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I’ve had the incredible honor of being present for two beautiful deaths.
In 2013 I was in Michigan when a hospice team came to the home for my mother-in-law, Frannie Woodruff. We were all uncertain of what to do and frightened of what dying would look like. The hospice team helped us accept our roles and feel comfortable with each stage as she advanced. I will always have the memory of holding and rubbing her feet as she took her last breath, her sons surrounding her on the very same bed in which they had been conceived.
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When my own father passed away, two years later, slowly erased by Alzheimer’s disease, my sisters and I were present in the nursing home as he took his last breath. I felt the energy in the room shift and shimmer for a moment as I pictured his soul leaving his body, heading toward the final, unknowable mystery in life.
The hospice teams in those situations were navigators and teachers. They interpreted and instructed us about what was to come, helped to normalize the process and gave each of us roles throughout the journey. Without their guidance and patience (every family must ask some version of the same thing), our experiences might have been much more clinical and laced with anxiety. Instead, we felt engaged and animated as they helped us to understand the ways in which dying is a completion of the circle of life, not something to prevent or prolong.
Death is inevitable, and so we need to honor the fact that loved ones will get old, talk comfortably about the end of life, acknowledge that it’s happening and stop fighting the process. One of the overarching themes that came up while researching this piece was that “people need permission to die” from their families. The dying person needs to feel that their family is supporting their death, and that’s where and how hospice comes in. Hospice helps families and caregivers get into the mindset that “this is happening.” The questions then become: How can we give you the best possible death? What are you afraid of? What life issue is undone, and how can we help you with that?
How hospice differs from palliative care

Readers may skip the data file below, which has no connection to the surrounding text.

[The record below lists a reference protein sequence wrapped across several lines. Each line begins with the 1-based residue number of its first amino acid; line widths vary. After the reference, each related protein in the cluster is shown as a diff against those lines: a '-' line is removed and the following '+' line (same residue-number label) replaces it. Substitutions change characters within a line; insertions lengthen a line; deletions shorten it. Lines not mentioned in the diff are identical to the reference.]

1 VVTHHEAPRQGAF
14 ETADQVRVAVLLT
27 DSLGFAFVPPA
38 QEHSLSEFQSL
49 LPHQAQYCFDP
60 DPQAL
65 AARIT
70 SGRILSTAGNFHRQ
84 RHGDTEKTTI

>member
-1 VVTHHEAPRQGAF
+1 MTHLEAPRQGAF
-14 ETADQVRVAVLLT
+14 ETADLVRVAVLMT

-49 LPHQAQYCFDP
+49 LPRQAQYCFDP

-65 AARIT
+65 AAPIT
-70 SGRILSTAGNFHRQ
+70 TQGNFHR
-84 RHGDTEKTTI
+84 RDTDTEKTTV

There is often an understandable confusion between palliative care and hospice care. Palliative care is for people with a life-threatening illness. Even if they are in decline, individuals under this type of care can pursue treatment. Hospice patients, though, are terminal, which means they have six months or less to live. The goal of a hospice care team is to do everything in their means to guide the person to a peaceful end of life with dignity and respect on the individual's terms.
Dorothy Baliban, 63, of Bronxville, New York, is the support/intake nurse at Jansen Hospice & Palliative Care in Scarsdale, New York. She has focused on hospice nursing for the past 10 of her 40-plus years as a nurse. A key part of Baliban’s job is to ensure that people meet hospice criteria. She then begins the end-of-life discussion with the family. “The dying process is physically, emotionally and spiritually intimate, not only for the patient but for the family, as well. One of the first things I establish is who the main caregiver[s] will be for this patient in the home,” Baliban says. “I need to make sure the family understands that even though we’re coming into their home, our job is to work with and support the family and not take over as the 24-hour caregiver.”
“Many aspects of end of life can be hard for families to witness,” Baliban observes. “Caregivers need to cope emotionally with their own responses to death, which can range from feelings of fear, guilt and anger to sadness and depression.” Through it all, caregivers must continue to assist with the activities of daily living, such as feeding, bathing, dressing, toileting and administering medications. “A large part of the job is educating people,” she adds. “As patients enter the end-of-life phase, families must watch for various symptoms, such as a progression from losing the ability to communicate, eat and move, as pain and symptoms increase. It’s also our job to ascertain the family members’ capability of making these observations and make sure they know they can rely on our assistance if difficulties arise. Ultimately, our job is to meet the patients and families where they are in their processes.”